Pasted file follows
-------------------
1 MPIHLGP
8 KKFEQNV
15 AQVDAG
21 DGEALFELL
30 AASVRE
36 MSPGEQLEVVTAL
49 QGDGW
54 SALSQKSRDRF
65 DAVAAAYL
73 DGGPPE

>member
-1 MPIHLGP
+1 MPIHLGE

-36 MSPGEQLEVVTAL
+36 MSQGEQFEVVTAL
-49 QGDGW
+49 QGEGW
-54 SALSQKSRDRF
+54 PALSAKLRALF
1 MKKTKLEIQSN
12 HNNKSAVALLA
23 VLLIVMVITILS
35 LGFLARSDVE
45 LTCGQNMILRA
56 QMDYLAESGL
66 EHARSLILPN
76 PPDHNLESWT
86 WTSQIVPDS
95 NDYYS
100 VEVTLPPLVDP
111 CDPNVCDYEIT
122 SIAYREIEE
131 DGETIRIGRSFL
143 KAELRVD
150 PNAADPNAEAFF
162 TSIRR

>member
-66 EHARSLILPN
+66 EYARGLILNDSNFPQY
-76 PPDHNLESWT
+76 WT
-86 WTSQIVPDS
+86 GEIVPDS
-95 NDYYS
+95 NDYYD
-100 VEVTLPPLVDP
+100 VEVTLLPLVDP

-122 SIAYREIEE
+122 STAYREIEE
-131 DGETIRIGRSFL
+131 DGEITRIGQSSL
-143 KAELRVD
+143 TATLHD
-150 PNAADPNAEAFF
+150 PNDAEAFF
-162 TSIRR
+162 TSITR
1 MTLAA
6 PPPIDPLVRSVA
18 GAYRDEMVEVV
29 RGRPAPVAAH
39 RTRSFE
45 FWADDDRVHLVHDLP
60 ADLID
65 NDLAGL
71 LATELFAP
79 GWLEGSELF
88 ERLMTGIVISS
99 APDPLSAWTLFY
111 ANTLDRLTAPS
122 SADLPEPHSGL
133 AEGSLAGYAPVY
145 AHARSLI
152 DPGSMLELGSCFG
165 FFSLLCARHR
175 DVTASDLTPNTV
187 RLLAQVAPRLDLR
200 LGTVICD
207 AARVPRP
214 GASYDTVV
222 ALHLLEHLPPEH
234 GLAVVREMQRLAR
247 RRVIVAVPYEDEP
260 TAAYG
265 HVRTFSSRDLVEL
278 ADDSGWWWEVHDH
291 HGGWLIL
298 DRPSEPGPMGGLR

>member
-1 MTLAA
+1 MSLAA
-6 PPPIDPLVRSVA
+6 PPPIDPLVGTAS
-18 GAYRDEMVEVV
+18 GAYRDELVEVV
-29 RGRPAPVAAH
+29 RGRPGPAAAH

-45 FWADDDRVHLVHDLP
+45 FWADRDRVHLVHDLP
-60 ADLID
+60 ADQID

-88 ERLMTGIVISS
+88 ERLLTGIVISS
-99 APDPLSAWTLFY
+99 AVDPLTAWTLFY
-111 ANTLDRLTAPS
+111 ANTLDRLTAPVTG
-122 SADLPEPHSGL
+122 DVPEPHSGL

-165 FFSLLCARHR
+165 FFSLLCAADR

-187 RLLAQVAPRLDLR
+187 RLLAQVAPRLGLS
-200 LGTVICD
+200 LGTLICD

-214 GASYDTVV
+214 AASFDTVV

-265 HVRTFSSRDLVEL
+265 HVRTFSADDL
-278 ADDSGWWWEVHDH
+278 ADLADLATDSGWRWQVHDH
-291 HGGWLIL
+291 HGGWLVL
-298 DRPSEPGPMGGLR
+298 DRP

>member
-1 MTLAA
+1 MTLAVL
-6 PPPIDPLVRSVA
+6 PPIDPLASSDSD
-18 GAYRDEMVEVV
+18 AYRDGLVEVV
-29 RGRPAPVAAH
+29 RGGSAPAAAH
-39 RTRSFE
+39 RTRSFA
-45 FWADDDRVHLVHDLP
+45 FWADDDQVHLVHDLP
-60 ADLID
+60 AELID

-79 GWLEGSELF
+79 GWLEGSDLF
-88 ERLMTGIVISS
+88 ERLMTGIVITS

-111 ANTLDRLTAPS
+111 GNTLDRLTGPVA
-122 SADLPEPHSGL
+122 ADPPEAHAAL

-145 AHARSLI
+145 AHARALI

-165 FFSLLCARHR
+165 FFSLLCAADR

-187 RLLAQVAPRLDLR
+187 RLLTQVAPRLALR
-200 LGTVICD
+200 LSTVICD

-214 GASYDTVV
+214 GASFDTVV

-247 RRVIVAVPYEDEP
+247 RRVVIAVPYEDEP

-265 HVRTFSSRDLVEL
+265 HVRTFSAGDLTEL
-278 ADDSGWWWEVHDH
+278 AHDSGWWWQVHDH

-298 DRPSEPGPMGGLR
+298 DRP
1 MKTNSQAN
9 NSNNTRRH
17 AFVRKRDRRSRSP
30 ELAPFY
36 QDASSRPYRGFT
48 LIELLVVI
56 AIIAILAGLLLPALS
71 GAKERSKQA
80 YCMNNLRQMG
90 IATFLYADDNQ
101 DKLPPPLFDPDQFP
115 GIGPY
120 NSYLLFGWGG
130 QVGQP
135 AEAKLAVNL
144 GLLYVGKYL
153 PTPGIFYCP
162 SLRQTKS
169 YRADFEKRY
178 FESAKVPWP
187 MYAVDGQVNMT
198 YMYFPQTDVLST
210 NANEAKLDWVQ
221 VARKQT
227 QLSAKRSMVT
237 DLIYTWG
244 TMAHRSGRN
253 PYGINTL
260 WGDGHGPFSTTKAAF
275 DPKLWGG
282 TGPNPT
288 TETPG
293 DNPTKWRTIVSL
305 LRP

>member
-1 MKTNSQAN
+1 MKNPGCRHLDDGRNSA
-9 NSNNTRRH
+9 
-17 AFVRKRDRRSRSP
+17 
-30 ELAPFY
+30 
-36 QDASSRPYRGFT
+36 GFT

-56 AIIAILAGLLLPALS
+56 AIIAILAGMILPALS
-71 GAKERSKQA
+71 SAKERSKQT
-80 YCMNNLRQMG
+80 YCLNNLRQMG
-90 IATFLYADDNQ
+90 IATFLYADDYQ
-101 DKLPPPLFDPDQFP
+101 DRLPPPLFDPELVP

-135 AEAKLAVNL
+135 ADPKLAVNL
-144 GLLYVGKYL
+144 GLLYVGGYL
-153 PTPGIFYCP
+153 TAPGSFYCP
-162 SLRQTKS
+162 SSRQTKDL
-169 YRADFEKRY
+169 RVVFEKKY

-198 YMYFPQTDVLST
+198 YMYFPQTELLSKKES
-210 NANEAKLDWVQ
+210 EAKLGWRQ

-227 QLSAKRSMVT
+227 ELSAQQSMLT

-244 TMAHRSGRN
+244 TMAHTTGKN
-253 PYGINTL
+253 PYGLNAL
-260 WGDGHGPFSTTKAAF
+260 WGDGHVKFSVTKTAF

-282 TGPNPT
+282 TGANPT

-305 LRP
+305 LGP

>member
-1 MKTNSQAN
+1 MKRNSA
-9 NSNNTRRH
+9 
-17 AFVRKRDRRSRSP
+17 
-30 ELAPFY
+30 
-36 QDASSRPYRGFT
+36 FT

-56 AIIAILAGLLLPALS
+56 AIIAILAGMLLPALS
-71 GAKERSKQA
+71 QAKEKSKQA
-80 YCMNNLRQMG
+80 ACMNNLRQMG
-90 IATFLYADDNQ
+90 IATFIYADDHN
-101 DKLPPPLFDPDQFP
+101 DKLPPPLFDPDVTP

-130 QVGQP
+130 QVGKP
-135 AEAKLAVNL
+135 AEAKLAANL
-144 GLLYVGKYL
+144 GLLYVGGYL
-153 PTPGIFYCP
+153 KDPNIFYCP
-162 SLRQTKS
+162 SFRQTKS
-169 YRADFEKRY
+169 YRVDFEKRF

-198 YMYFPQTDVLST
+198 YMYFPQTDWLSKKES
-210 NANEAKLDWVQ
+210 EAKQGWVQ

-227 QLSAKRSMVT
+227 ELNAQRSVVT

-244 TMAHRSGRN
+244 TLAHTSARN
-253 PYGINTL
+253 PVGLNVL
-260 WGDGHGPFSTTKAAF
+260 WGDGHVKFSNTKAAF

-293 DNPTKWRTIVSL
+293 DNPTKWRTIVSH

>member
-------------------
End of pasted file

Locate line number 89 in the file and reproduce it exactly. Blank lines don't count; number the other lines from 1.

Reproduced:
>member